Message from your Rector


This weeks reading is from Norman Hailes

John 6:22-29 22The next day the crowd that had stayed on the opposite shore of the lake realized that only one boat had been there, and that Jesus had not entered it with his disciples, but that they had gone away alone. 23Then some boats from Tiberias landed near the place where the people had eaten the bread after the LORD had given thanks. 24Once the crowd realized that neither Jesus nor his disciples were there, they got into the boats and went to Capernaum in search of Jesus. 25When they found him on the other side of the lake, they asked him, “Rabbi, when did you get here?” 26Jesus answered, “Very truly I tell you, you are looking for me, not because you saw the signs I performed but because you ate the loaves and had your fill. 27Do not work for food that spoils, but for food that endures to eternal life, which the Son of Man will give you. For on him God the Father has placed his seal of approval.” 28Then they asked him, “What must we do to do the works God requires?” 29Jesus answered, “The work of God is this: to believe in the one he has sent.”

To put the reading from John Ch 6 in perspective it is useful to consider the context. The day before this narrative Jesus had worked the miracle where the crowd of 5000 were fed from 5 loaves and two fishes with masses of food left over. and the narrative continues with the reading above. One question that arises is why were so many people gathered in one place? A possible explanation is shown at the beginning of the chapter where John indicates that the Passover was near. This may explain why so many people were on the road to Jerusalem as people travelled from all parts of Israel to Jerusalem to celebrate how the LORD had saved his people from slavery in Egypt.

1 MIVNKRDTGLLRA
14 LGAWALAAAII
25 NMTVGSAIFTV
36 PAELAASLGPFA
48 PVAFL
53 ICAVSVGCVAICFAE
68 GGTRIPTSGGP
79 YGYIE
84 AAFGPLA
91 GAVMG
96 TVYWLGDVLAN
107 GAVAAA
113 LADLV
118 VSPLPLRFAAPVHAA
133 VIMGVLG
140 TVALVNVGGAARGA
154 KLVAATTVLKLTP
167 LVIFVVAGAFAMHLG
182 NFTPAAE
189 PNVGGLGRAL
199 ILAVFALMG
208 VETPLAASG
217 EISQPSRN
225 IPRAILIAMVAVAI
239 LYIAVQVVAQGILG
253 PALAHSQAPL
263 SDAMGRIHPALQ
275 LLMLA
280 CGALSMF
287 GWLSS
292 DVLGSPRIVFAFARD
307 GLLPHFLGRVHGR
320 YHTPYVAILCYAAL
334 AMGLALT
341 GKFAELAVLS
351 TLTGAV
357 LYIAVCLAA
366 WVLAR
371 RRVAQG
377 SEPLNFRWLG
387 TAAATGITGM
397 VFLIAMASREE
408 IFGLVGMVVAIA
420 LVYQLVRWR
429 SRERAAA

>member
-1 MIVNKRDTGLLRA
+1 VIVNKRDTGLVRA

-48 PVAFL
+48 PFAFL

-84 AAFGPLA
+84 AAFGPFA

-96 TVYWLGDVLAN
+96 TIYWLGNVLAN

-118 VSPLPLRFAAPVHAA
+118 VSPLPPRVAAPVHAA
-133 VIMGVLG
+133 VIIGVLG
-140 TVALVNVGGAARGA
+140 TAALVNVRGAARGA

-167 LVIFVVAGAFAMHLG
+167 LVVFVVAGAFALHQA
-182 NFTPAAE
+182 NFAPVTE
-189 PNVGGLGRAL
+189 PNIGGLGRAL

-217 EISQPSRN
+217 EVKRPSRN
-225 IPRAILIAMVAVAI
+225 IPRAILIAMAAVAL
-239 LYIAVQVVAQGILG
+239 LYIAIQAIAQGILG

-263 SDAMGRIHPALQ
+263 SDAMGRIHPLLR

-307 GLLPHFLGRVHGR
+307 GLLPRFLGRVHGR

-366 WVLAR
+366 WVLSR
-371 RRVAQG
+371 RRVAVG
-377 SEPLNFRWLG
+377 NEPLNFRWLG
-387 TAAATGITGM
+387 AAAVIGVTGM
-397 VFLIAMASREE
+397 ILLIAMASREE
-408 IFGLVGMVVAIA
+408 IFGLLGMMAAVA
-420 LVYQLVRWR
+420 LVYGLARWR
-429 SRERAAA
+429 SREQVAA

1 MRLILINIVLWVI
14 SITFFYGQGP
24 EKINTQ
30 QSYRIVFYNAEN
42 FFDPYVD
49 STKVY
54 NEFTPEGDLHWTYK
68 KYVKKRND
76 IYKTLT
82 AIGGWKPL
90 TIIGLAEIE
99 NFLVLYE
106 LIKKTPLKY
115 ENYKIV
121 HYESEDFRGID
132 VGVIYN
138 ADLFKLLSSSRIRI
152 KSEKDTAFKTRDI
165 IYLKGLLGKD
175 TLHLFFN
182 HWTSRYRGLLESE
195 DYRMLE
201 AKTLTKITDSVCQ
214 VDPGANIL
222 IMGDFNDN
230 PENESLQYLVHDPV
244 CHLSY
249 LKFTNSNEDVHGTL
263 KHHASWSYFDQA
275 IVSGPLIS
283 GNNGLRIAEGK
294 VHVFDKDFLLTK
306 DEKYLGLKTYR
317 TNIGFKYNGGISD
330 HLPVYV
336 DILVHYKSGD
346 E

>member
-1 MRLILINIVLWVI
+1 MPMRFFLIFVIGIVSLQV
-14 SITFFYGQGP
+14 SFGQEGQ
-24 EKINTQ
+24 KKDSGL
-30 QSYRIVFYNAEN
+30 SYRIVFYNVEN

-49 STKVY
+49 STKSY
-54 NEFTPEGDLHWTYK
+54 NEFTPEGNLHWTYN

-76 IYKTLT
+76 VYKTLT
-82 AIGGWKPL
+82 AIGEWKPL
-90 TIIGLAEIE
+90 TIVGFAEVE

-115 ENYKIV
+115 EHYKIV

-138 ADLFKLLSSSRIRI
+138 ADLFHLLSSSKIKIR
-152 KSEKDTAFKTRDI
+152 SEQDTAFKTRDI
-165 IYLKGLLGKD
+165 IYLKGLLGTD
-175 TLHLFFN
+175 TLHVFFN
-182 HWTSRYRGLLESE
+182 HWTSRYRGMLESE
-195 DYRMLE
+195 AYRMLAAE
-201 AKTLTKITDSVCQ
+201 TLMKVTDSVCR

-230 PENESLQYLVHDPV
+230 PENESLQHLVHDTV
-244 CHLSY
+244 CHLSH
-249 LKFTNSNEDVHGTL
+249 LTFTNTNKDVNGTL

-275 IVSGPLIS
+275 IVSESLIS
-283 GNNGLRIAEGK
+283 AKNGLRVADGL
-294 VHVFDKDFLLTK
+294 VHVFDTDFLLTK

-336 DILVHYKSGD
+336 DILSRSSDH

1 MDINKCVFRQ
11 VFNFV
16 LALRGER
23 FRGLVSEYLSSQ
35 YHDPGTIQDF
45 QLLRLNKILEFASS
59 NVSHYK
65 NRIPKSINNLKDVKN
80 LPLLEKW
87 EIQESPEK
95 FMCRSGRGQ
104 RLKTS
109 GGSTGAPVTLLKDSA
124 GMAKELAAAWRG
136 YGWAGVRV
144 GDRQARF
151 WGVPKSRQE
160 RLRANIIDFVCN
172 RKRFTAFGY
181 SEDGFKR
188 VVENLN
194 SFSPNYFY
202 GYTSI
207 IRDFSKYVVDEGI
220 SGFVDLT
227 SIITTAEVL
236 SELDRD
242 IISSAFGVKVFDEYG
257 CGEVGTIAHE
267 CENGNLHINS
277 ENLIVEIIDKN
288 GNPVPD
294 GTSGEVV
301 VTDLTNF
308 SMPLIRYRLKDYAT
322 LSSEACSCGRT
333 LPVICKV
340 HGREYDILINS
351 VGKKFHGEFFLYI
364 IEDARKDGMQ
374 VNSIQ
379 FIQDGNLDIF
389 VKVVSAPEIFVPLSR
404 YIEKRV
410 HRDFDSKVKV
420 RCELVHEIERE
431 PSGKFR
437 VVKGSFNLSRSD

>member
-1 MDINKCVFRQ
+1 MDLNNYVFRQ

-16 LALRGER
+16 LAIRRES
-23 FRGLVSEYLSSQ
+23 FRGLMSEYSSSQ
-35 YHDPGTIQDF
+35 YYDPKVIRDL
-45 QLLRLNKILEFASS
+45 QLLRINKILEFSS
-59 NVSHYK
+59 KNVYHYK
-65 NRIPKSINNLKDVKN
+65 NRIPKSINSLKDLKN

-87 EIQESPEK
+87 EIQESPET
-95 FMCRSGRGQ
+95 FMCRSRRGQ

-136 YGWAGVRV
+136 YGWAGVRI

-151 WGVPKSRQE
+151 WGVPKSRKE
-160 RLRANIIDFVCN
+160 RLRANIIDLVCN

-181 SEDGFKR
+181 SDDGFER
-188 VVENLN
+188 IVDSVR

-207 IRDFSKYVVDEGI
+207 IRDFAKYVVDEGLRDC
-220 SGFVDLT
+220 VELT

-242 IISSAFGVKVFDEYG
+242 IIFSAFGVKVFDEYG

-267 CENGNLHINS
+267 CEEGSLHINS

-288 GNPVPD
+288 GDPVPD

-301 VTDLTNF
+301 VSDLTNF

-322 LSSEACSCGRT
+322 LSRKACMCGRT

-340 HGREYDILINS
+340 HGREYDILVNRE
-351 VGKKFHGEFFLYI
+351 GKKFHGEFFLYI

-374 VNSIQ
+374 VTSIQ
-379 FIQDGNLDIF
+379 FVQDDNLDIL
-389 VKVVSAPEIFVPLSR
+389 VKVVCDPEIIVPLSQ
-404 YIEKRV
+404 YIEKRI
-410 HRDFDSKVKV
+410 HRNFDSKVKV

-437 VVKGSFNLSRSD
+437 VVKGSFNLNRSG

Our reading informs us that following the feeding of the crowd only one boat was seen to leave with the disciples, and Jesus was not in the boat. However, the next day after searching along the shore they failed to find Jesus and continued their search for him by sailing to Capernaum where they found him.
They had witnessed the miraculous multiplication of the loaves and the fishes and had partaken of them. They were clearly amazed. The crowd may well have equated this miracle of Jesus with the bread of heaven or manna that God provided during the journey of the Israelites in the wilderness and may well have seen Jesus as the new Moses.

Jesus knew that the crowd who followed him did so because he was able to provide food for the body not for the miraculous signs he had performed. Jesus calls them to something higher. “Do not labour for the food which perishes,” Jesus tells them, “but for the food which endures to eternal life, which the Son of Man will give you.” So, Jesus has come to give a sign in the multiplying of these loaves that he himself is the bread of life. The signs worked by Jesus attest that the Father has sent him. They invite belief in him.
Jesus reinforces these concepts later in the chapter by telling the assembled gathering that they need to ask for the true bread from heaven that gives eternal life. When they ask Jesus for this bread, ” Jesus startles them by saying, “I am the bread of life; whoever comes to me shall not hunger, and whoever believes in me shall never thirst.” John 6:35 is one of the seven “I am” statements of Jesus. “I am the bread of life.”

This is a remarkable statement where bread is used as a metaphor to include all food and this expresses his relationship to the world. Firstly, by equating Himself with bread, Jesus is saying he is essential for life. Secondly, the life Jesus is referring to is not physical life, but eternal life. Jesus is trying to get the Jews thinking away from the physical realm and into the spiritual realm. He does this by contrasting perishable and non-perishable bread. He is spiritual bread that brings eternal life.